#1150410 - 09/10/07 07:05 AM Re: Another Fux question - Harmosis, SuperL?  
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ZeroZero Offline
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thanks for the replies vguys - yes it was thde tritone! I shall study them

#1150411 - 09/10/07 07:14 AM Re: Another Fux question - Harmosis, SuperL?  
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Is english your first language? I don't see anything about the language of Fux (in translation) that is challenging. Other than a few terms which may not be understood at first but are explained.
Obviously it is not written as a textbook, it is a dialogue.

Also what is it particularly about the "theory" that you are being bogged down by? It is not a theory book.

I would suggest re-reading the chapters several times. Are you doing the exercises so you can apply what you are learning?

Just read the book and forget everything you know about music, other than intervals. It is really a simple book. Can you articulate your difficulty with it a little more precisely?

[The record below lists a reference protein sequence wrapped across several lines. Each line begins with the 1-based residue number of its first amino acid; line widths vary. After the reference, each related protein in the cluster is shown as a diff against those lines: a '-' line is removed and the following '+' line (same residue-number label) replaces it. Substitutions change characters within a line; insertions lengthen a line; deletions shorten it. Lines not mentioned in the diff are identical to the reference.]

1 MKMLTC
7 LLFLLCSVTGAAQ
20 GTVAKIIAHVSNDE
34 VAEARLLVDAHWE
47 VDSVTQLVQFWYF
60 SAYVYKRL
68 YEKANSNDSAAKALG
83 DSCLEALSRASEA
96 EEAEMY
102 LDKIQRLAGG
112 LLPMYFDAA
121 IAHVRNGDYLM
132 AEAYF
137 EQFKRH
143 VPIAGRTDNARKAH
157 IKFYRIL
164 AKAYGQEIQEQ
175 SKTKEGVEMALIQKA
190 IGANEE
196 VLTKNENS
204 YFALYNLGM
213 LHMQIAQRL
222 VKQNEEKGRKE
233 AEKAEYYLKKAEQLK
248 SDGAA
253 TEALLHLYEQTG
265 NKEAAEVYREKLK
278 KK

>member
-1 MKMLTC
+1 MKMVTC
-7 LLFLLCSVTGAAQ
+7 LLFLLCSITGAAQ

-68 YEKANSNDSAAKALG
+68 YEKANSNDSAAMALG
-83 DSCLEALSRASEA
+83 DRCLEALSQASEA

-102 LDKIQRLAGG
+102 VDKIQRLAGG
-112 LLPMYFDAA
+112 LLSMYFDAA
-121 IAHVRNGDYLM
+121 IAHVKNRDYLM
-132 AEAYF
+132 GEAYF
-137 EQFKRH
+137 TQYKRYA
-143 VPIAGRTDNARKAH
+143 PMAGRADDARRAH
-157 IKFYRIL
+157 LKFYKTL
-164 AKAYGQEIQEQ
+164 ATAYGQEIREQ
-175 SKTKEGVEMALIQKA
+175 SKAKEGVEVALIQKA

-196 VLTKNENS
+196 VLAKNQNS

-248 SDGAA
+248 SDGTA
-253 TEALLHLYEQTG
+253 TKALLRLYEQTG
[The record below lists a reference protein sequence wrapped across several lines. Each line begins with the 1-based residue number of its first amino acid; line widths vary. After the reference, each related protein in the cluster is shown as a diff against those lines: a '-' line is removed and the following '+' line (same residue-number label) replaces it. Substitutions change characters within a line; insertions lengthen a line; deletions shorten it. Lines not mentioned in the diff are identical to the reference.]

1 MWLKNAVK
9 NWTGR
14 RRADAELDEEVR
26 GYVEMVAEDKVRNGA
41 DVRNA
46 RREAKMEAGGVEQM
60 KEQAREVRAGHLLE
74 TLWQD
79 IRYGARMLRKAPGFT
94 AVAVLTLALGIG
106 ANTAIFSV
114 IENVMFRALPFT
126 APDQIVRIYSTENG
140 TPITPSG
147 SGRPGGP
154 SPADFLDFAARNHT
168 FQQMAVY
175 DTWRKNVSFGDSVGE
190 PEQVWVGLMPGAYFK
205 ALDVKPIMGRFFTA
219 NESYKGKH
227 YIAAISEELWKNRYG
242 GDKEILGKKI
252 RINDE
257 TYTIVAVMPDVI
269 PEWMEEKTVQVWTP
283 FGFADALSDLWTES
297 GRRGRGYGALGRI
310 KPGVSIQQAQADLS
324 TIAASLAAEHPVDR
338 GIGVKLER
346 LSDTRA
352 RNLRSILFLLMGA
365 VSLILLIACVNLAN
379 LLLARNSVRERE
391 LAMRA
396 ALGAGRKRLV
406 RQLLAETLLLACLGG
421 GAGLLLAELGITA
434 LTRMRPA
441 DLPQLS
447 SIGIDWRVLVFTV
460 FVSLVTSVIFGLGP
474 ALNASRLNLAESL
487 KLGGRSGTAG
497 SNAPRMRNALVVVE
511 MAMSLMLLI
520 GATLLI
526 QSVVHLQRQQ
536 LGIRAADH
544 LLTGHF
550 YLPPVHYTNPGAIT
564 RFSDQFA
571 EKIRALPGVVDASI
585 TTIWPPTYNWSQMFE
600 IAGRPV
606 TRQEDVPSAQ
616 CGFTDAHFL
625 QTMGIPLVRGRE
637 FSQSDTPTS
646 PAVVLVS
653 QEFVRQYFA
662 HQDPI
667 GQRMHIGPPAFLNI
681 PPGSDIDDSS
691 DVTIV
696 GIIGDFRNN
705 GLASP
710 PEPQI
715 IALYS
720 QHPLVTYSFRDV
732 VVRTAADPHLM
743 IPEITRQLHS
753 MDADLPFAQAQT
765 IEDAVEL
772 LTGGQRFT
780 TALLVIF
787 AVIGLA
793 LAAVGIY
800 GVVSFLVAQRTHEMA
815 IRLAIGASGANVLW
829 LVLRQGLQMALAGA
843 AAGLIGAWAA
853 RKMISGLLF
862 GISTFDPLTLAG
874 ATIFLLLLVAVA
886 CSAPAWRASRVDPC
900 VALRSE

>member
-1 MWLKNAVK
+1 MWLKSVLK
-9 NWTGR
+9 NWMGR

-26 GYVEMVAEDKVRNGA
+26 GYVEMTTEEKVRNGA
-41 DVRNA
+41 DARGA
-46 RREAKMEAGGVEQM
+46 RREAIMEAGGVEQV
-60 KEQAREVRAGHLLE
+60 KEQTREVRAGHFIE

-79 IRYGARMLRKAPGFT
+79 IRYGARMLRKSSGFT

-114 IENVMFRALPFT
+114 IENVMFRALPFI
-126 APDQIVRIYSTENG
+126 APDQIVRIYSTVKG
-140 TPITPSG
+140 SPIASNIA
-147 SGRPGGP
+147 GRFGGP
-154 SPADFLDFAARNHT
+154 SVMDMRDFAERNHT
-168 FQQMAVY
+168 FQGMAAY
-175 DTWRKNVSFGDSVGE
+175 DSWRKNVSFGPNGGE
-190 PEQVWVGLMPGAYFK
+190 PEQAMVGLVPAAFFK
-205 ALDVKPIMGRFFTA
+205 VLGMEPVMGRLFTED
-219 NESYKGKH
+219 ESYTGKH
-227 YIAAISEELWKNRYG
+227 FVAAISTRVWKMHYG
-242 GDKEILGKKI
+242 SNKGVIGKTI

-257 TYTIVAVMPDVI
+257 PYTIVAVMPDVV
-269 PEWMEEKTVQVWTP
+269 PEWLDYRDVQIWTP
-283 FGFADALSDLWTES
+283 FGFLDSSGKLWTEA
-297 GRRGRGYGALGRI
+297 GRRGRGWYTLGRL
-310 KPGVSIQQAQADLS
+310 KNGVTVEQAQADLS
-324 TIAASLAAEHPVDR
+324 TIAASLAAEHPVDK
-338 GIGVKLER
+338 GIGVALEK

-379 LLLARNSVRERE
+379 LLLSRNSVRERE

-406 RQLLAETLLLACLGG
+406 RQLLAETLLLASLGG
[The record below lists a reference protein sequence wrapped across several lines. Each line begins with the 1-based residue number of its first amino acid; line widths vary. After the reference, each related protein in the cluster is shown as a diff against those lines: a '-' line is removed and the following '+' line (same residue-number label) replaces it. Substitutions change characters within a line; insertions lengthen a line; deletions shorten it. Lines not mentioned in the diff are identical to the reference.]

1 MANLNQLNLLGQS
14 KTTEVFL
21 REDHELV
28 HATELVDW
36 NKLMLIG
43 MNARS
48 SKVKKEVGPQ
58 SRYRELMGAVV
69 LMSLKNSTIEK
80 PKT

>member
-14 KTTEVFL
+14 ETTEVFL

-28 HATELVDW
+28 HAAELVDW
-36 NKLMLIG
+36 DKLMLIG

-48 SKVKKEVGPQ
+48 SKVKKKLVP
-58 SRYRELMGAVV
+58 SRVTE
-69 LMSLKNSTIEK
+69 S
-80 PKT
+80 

working on:
Goldberg Variations
#1150412 - 09/10/07 04:40 PM Re: Another Fux question - Harmosis, SuperL?  
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ZeroZero Offline
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ZeroZero  Offline
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Read up about modes, church modes and so forth, got a smattering (only) of knowledge of the state of music theory in Fux's time, and this has helped me with understanding what Fux is NOT saying, which really helps.
It seems, as you allude to SuperLocrian, the conceptual foundation for music was entirely different, so Fux is not able to say - "OK lets resolve this Tritone to a Dominant" and stuff like that.

JW - Yes my first language is English. Language has changed a lot since Fux wrote this work. YOu say Fux is simple - short it is, but not simple - profound too I guess. What I am having trouble with is ditinguishing what may have been custom in Baroque, from a more objective approach to what works in modern counterpoint. Dont get me wrong though - I HAVE gained quite a few insights from Fux, I am just posting the unsolved problemette's here - thats all!

I have taken to reading Kent Kennon simultaneously with the Fux - maybe this will help

Thanks for all your help guys - it really HAS helped, appreciated